Coming to Grips with Reality: girlhouse’s Lauren Luiz Shares the Influences & Inspirations Behind Unfiltered ‘the third ep’

girlhouse © Alex Justice
girlhouse © Alex Justice
girlhouse’s Lauren Luiz dives into the dark and dreamy depths of ‘the third ep,’ an unfiltered, unapologetic six-track eruption channeling aching pain into radiant beauty.
Stream: “facetime after sex” – girlhouse




You’re not a taste maker, but I want that flavor. Raise a glass to the life I can’t have…

Equal parts dynamic and delicate, girlhouse’s aptly titled third EP is an unfiltered and unapologetic eruption from a tender soul. 

Following a prolific 2021 that saw the release of two exceptional, emotionally potent records, Lauren Luiz’s solo project continues to prove a source of visceral passion, aching upheaval, and cathartic release. Emotionally charged and intimately vulnerable, the third ep enthralls and inspires through six therapeutic songs processing life’s challenges, growing pains, upsets, and turmoil.

the third ep - girlhouse
the third ep – girlhouse
he called his friend on FaceTime
after we had sex the first time
i never talked to him again,
and i don’t think I ever told him why
could this please, hurt more please?
i’m holding onto a memory,
when you hurt me, i go crazy
I’m holding on to anything
you think girls from East LA
all kinda talk the same
i didn’t know how I could say
every word from your mouth
it all tears my heart out

Balancing inner volatility with cool, calm control, girlhouse has once again shown herself to be one of this decade’s most exciting and promising indie rock/pop newcomers. The stage name for singer and songwriter Lauren Luiz (also known for her work in folk pop band WILD), girlhouse has already garnered considerable support, recognition, and acclaim for her early songs, including a spot on Atwood Magazine‘s 2022 artist to watch list.

girlhouse © Alex Justice
girlhouse © Alex Justice



2021 spawned not one, but two EPs – The Girlhouse EP, released in May, and her aptly-titled the second EP, released in October. With twelve songs between the two of them, these records showcase Luiz’ talents as a prolific writer and enchanting performer: Her poetic, soul-stirring songwriting, utterly astonishing vocals, and her tastefully churning guitar work all combine to make girlhouse’s songs hit hard, hit home, and hit true.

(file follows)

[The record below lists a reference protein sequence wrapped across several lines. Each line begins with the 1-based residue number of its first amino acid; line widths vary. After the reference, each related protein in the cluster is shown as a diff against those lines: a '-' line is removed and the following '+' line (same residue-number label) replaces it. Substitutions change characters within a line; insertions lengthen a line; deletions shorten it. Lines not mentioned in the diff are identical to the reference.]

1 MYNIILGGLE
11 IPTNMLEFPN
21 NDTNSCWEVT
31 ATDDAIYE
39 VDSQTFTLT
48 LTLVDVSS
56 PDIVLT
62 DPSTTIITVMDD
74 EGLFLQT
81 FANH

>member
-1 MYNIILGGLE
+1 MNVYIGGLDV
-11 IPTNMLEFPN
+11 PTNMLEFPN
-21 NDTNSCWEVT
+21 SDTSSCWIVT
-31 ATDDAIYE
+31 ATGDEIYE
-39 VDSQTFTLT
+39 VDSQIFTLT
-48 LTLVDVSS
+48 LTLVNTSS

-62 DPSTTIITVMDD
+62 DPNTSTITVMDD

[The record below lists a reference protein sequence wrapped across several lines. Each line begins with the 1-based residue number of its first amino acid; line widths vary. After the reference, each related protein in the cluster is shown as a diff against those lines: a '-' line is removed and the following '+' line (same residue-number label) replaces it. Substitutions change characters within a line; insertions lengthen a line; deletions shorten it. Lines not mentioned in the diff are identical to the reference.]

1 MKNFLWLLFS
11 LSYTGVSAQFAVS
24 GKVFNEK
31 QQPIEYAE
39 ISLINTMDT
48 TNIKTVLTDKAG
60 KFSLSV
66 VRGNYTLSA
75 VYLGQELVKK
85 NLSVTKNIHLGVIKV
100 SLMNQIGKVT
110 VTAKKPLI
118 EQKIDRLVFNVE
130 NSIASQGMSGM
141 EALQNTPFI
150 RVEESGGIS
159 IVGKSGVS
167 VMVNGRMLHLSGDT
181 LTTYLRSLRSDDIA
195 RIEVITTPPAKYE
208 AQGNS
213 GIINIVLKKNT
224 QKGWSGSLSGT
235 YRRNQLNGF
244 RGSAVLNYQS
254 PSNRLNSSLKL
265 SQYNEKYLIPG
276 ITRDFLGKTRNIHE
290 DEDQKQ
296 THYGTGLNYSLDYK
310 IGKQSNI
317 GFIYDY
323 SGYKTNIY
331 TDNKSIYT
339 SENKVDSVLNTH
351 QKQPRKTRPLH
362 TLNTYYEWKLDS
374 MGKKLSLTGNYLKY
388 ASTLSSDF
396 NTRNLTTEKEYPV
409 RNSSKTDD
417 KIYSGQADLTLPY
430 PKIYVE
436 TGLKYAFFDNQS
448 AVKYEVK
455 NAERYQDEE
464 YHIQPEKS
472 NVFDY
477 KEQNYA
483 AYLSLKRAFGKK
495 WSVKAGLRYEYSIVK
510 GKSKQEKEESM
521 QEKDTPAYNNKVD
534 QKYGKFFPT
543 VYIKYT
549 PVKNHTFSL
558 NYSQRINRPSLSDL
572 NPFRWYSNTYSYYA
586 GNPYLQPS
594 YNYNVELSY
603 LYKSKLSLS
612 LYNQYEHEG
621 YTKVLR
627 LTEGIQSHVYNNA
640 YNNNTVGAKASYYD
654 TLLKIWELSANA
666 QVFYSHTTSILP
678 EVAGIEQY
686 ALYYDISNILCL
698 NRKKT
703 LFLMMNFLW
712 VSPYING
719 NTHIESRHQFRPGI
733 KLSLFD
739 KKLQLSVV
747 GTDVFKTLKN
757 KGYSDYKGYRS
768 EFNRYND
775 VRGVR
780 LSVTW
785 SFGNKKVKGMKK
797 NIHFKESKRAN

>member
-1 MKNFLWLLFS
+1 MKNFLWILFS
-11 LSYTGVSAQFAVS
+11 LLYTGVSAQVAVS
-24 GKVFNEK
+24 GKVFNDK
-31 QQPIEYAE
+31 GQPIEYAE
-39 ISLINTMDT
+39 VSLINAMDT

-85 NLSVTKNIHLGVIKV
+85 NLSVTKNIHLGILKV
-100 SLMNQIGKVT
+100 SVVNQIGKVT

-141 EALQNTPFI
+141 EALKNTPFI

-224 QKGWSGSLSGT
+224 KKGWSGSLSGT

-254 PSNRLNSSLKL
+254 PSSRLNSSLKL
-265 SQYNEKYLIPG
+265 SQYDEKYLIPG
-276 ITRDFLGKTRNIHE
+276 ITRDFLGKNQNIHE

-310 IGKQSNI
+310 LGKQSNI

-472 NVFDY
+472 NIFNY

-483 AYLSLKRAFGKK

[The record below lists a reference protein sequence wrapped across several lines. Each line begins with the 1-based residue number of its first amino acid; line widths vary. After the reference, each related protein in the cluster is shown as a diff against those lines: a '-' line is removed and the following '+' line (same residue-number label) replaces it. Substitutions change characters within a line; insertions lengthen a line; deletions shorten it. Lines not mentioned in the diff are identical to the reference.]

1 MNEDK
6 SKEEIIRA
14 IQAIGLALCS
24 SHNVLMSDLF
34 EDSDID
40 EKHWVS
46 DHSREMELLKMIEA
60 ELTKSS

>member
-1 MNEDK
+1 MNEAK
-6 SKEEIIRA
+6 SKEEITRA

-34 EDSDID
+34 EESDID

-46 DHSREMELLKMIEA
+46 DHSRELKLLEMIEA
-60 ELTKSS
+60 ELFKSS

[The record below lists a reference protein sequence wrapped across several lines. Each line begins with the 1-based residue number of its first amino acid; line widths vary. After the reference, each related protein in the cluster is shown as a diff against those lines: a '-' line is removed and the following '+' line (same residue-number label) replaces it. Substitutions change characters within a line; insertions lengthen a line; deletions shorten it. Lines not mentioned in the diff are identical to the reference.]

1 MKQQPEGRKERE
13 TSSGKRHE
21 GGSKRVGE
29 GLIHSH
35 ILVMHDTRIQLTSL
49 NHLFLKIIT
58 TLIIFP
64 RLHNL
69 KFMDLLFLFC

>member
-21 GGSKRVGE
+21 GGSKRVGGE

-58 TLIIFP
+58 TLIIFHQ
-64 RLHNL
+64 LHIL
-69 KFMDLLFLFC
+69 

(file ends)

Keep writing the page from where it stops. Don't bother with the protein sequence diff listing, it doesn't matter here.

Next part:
“Fragile yet bold, effervescent yet muted, girlhouse’s music swells with emotion and intimacy – but equally important to Luiz’s solo artistry is a sense of unbridled, uncompromising energy,” we wrote at the top of year. “From mesmerizing earworms baked in a synth and guitar-driven soundscape like “loaded gun” and “pretty girl in la,” to achingly intimate indie rock burners full of dark, raw passion (give “happy now” and “concussion” a listen), girlhouse has already proved herself a powerhouse.”

get drunk on champagne ride in your airplane
take off to someplace that’s new
a-merican dream whatever that means
don’t want it until i do
you’re such a cool guy, maybe on the outside
raise a glass for the nights that won’t last
you’re not a taste maker, but I want that flavor
raise a glass to the life I can’t have
you’re such a cool guy
if it makes you happy to be the greatest gatsby
by all means, pour a drink
at your parties at mansions, pools you can dive in,
maybe I could just dip my feet




Released May 6, 2022 via Secret Road Records, the third ep builds upon girlhouse’s already rock solid foundations, finding Luiz pouring her heart out in her most substantive, turbulent, and breathtaking collection to date.

She hits hard with the equal parts emphatic and charged opener “paul blart mall cop,” a seismic implosion replete with massive swells of electric overdrive and intensely vulnerable singing, not to mention a gut-wrenching guitar solo that’s sure to get the hairs on our necks standing straight up. From there she soars high and sweeps low, exploring her own desires and psyche in the captivatingly chic “cool guy” and then baring her most intimate and vulnerable self in the charming, gutting ’60s pop-influenced song, “facetime after sex.” The record’s second half is even more moving and intense, with “miss u this time,” “dontstop,” and “atlantis is a movie” immersing listeners in the tender trauma that is Luiz’s visceral processing-life-in-real-time approach to songwriting.

“I split this EP in two acts,” Luiz tells Atwood Magazine. “The first act follows the euphoria of avoidance, doing everything to detach from all feelings while playing house. The back half is meant to snap you into reality with darker sounds and themes: I talk about losing friendships to life and death, and I try to be more vulnerable with the person I love and ask them straight up, “Please don’t stop loving me.” The theme of this EP is really about coming to grips with reality and the growing pain that comes with it. I hope you like listening to it as much as I liked writing it!”

girlhouse © Alex Justice
girlhouse © Alex Justice



the third ep is sweet surrender and self-affirmation in six songs.

Despite all the darkness and heartache baked into the music, this standout record is girlhouse’s most soothing, tranquilizing, and enriching offering yet. Luiz channels her pain into beauty as she tries her best to grab the reigns and take hold of all the forces outside her control. In the process, she not only learns more about herself, but she also opens herself up more so than ever before. “I guess we’re all human, I guess we all get weak,” she sings in the finale, “atlantis is a movie.” “Think it’s been 10 years now this town’s been in the sea. If it’s all in my mind, I should be movin’ on in time, or until I find something to believe…